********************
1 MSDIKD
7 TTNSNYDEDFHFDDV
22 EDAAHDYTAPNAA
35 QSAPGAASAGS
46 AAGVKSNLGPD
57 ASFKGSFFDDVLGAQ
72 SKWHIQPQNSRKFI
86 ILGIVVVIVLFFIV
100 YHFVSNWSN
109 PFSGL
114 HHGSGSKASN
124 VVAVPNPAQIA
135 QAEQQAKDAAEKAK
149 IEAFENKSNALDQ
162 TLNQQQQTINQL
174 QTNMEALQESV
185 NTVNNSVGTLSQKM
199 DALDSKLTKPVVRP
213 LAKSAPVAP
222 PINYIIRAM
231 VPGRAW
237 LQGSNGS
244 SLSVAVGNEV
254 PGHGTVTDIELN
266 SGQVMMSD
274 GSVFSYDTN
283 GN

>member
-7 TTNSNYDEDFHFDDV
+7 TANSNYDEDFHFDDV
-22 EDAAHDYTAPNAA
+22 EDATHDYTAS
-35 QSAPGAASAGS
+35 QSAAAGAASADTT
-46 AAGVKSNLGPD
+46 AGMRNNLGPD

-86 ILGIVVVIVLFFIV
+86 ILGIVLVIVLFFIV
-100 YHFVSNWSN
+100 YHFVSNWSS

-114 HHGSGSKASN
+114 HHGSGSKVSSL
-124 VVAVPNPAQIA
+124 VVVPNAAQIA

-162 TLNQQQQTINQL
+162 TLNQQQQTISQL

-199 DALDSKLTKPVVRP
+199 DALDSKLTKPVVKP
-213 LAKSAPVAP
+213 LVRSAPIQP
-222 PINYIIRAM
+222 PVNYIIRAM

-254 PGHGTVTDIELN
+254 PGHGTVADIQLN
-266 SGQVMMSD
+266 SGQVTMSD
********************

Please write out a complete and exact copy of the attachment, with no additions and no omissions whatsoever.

1 MSDIKD
7 TTNSNYDEDFHFDDV
22 EDAAHDYTAPNAA
35 QSAPGAASAGS
46 AAGVKSNLGPD
57 ASFKGSFFDDVLGAQ
72 SKWHIQPQNSRKFI
86 ILGIVVVIVLFFIV
100 YHFVSNWSN
109 PFSGL
114 HHGSGSKASN
124 VVAVPNPAQIA
135 QAEQQAKDAAEKAK
149 IEAFENKSNALDQ
162 TLNQQQQTINQL
174 QTNMEALQESV
185 NTVNNSVGTLSQKM
199 DALDSKLTKPVVRP
213 LAKSAPVAP
222 PINYIIRAM
231 VPGRAW
237 LQGSNGS
244 SLSVAVGNEV
254 PGHGTVTDIELN
266 SGQVMMSD
274 GSVFSYDTN
283 GN

>member
-7 TTNSNYDEDFHFDDV
+7 TANSNYDEDFHFDDV
-22 EDAAHDYTAPNAA
+22 EDATHDYTAS
-35 QSAPGAASAGS
+35 QSAAAGAASADTT
-46 AAGVKSNLGPD
+46 AGMRNNLGPD

-86 ILGIVVVIVLFFIV
+86 ILGIVLVIVLFFIV
-100 YHFVSNWSN
+100 YHFVSNWSS

-114 HHGSGSKASN
+114 HHGSGSKVSSL
-124 VVAVPNPAQIA
+124 VVVPNAAQIA

-162 TLNQQQQTINQL
+162 TLNQQQQTISQL

-199 DALDSKLTKPVVRP
+199 DALDSKLTKPVVKP
-213 LAKSAPVAP
+213 LVRSAPIQP
-222 PINYIIRAM
+222 PVNYIIRAM

-254 PGHGTVTDIELN
+254 PGHGTVADIQLN
-266 SGQVMMSD
+266 SGQVTMSD